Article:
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Thornton wants his turn in the postseason

TAMPA, Fla. -- Veteran left-hander Matt Thornton said that it was "probably one of the most disappointing points" of his career to be left off Boston's playoff roster last season, forced to watch from the inactive list as his teammates went on to win a World Series championship.

Now Thornton, 37, will have an opportunity to help keep Boston from getting back to the postseason. The Yankees were near the top of his list entering free agency this past winter, and he is looking forward to competing for a title.

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"When you have a team of this quality, being a championship contender was probably one of my top two reasons to figure out where I wanted to sign -- the other one being my family," Thornton said.

Thornton inked a two-year, $7 million deal and will inherit the role of left-handed specialist from Boone Logan, who landed with the Rockies as a free agent. Thornton pitched for the White Sox and Red Sox last season, going a combined 0-4 with a 3.74 ERA in 60 appearances.

He was slowed in August by a strained right oblique, an injury that did not completely go away until late November. The Red Sox kept him around for the playoffs, and he even threw at Fenway Park in case he was needed for the World Series, but he was not activated.

"You work your whole career to be a part of something like that," he said. "I understood; I was inconsistent at the time, and they felt the other guys were doing a better job. They were nothing but respectful to me in the process."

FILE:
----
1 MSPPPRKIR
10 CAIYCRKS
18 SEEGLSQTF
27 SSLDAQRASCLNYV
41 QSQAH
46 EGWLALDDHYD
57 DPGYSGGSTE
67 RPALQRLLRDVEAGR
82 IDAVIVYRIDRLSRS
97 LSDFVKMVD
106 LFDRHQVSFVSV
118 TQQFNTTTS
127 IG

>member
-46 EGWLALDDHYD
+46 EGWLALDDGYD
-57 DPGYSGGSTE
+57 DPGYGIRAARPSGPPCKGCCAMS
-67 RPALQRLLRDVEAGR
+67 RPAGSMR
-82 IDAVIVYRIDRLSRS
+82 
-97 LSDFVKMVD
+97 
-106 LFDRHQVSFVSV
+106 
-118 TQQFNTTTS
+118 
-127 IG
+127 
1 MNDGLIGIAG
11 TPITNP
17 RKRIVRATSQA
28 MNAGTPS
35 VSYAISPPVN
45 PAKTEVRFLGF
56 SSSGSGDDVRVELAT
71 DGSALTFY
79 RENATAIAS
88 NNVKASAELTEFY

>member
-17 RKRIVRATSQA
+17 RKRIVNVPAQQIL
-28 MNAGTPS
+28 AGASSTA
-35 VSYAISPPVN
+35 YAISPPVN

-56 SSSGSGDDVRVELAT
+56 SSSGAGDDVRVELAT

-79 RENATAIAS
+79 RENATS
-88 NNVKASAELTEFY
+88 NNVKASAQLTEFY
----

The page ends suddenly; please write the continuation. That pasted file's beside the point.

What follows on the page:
Manager Joe Girardi has said that Thornton is one of the few locks for a bullpen that is entering the post-Mariano Rivera era. David Robertson will be the closer, and Shawn Kelley should fill a setup role.

"I'm excited for David to have the opportunity and see what he does," Thornton said. "I've watched David five, six years now, and he's one of the best relievers in the game. I have no doubt he'll transition into that role just fine. Following up in Mariano's footsteps is not the easiest thing. ... Mo, he's the best ever.

"He's the best in the playoffs ever, he's the best in the regular season, he's the best there is. He'll be missed, obviously. He'll be missed in baseball, not just by the Yankees. But we have to focus on moving up, and guys stepping up and stepping into roles and doing the job."

Bryan Hoch is a reporter for MLB.com. Follow him on Twitter @bryanhoch and read his MLBlog, Bombers Beat. This story was not subject to the approval of Major League Baseball or its clubs.

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